If you’re still not sure, moving around can help you figure out if you’re in false or true labor. In false labor, the contractions will typically subside when you begin moving around. In true labor, the contractions will likely increase in frequency and strength no matter what you do!
Early labor is the first stage of labor, before the labor pattern becomes active. Every labor is different, but typical hallmarks of early labor are contractions that are not yet consistently every 3-4 minutes apart, lasting a minute or longer, and too intense to talk or maintain current activity through. Although it’s common to feel like you want to do something during this stage, the best thing you can do to help yourself along in early labor is to hydrate, eat something, and try to rest.
The duration of this phase of labor is highly variable, but with a first pregnancy can last hours to days, during which you will likely experience about 5 to 30 minutes between contractions. Your water typically won’t break during this time. During early labor, it’s important to conserve resources. Avoid the urge to rush to the birth center or hospital; instead, touch base with your midwife or doctor as directed for advice on how to make yourself more comfortable and when to plan follow-up. Massage, heat packs, showers, and baths are great relaxation tools during this phase.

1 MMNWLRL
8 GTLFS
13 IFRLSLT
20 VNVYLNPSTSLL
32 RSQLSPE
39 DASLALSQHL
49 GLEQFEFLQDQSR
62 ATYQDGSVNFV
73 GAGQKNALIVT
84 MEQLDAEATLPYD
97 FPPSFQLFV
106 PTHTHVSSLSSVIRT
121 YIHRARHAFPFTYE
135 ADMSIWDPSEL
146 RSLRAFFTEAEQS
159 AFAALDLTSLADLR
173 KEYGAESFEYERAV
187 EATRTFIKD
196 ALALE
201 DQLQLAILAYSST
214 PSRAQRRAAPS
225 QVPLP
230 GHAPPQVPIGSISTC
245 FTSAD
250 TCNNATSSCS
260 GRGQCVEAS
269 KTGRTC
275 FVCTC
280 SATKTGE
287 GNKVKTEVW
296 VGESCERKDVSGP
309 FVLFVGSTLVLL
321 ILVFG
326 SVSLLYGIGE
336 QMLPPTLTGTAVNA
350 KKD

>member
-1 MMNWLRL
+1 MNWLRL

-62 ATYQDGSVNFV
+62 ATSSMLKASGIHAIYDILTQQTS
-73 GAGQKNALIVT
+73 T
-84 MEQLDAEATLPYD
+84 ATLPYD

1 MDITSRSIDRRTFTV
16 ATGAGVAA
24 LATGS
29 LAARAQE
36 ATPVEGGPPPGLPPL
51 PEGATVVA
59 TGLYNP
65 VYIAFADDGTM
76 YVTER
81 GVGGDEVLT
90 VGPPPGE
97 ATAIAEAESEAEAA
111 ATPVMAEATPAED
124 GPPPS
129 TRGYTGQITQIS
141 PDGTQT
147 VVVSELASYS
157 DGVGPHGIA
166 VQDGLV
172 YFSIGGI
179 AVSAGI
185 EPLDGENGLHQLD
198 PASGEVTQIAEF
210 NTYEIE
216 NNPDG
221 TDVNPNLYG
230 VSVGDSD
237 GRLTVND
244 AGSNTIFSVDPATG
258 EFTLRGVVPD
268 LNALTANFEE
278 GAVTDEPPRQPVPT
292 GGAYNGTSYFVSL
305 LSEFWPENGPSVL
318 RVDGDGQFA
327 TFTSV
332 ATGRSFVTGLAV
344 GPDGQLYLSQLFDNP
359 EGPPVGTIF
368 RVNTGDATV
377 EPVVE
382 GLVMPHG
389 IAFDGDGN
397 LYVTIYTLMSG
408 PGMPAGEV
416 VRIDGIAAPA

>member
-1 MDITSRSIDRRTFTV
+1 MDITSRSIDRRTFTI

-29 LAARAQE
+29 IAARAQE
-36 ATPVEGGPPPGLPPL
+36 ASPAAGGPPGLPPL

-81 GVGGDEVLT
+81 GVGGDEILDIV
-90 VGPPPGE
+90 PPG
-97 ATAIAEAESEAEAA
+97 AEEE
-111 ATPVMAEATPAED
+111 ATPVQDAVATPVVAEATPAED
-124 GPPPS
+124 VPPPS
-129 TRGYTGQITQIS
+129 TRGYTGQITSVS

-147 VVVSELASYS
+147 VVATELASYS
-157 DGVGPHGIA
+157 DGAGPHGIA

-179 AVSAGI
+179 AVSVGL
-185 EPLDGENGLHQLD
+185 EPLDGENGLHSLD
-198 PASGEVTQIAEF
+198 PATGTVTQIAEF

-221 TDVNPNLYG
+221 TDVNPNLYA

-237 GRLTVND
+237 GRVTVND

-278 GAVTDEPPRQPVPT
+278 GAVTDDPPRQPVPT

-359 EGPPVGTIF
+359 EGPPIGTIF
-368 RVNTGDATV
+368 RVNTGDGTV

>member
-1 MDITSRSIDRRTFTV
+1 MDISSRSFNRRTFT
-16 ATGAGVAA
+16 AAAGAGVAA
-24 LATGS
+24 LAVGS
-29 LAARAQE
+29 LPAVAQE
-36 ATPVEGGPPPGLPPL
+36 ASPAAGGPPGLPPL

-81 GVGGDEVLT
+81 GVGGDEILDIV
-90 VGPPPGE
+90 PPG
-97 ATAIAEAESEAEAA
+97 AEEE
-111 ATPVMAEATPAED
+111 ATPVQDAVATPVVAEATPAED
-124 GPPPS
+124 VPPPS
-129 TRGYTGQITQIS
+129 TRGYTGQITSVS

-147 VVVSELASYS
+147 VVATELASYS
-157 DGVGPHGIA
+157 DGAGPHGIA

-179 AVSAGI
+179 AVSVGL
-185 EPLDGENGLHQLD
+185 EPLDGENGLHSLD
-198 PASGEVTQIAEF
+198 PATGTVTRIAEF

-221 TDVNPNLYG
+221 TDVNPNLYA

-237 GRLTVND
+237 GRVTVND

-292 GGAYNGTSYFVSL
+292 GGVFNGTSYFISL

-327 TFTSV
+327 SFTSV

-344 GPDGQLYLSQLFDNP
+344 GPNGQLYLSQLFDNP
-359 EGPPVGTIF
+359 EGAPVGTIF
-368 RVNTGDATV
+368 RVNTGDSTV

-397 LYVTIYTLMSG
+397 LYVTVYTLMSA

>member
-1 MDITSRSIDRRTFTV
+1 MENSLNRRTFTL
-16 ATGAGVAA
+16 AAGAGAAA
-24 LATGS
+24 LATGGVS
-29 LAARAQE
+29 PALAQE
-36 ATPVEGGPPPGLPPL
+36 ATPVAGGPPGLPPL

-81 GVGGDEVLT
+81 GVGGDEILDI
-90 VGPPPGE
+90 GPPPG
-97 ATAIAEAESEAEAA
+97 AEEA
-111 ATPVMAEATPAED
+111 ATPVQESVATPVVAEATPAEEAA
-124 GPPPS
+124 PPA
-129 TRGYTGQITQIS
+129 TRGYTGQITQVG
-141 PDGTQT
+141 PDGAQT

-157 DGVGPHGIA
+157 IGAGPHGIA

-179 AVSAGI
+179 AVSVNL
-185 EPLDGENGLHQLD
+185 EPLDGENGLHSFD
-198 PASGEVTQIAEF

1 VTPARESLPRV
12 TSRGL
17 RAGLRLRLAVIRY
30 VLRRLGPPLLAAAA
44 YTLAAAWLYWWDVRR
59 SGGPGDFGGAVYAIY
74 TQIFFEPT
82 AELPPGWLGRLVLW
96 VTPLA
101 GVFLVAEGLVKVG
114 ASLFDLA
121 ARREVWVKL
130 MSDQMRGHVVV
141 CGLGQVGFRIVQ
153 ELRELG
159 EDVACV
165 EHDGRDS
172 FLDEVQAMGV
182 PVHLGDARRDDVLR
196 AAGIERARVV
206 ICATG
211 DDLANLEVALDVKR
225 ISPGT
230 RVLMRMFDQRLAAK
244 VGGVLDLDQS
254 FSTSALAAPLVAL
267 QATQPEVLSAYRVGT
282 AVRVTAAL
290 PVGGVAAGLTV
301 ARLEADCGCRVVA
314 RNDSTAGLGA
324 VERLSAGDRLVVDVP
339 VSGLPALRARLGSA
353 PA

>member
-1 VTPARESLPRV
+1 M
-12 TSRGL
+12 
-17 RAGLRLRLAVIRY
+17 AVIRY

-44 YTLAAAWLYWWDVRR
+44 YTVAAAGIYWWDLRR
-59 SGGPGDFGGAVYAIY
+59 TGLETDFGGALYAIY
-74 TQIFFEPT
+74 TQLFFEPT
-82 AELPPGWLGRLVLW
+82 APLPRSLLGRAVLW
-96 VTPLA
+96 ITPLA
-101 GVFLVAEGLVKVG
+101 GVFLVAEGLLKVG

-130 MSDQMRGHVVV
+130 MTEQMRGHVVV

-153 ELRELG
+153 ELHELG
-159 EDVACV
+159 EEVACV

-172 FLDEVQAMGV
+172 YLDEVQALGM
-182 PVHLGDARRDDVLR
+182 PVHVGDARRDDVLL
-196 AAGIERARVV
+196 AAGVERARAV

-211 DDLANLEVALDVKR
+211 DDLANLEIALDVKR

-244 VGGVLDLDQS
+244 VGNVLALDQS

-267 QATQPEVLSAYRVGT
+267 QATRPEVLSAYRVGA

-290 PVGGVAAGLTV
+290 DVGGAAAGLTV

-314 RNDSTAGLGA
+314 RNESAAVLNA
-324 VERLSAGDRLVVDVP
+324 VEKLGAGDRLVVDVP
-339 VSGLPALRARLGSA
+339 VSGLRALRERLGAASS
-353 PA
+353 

One of the most common–but often overlooked–signs of labor is back pain. Sometimes known as “back labor,” back pain that doesn’t go away could be a sign that you’re in labor. It’s a sign that’s easy to miss because pregnancy itself can be rather trying for your back muscles. After all, carrying a baby around all day every day puts an enormous strain on your posture and your core, so a sore back doesn’t seem at all unusual.
However, back pain that doesn’t go away when treated with massage or cold or hot packs may in fact be an indication that contractions have begun. If you’re having back labor, the pain will usually begin in your lower back and slowly work its way around towards the front of your body. There may also be other indications that you’re experiencing labor (such as those described above).
Stages of Labor
It can be easier to understand labor once it’s divided into its three stages. The first stage of labor includes early labor, active labor (commonly defined as 6 cm or more of cervical dilation with regular, strong contractions), and the transition phase (where you progress from 8- 10 cm cervical dilation).
The second stage is all about moving your baby down through the vaginal canal, and the special time where you give birth to your baby. Your baby being born concludes the second stage of labor.
The third and last stage of labor is when you deliver the placenta. This stage typically lasts anywhere from 5 to 30 minutes and begins with small contractions and a small gush of bleeding that indicate your placenta has separated from the uterine wall. Once the placenta has delivered you’ve made it through all the stages of labor.
As you near your due date, we don’t expect you to know exactly where you are in the labor process, but it’s important to know the answer to this question: When should I call my doctor or midwife about labor? Ask your practice for their specific recommendations. Knowing the cues to look for from your body will give you greater confidence in approaching the labor and birth process.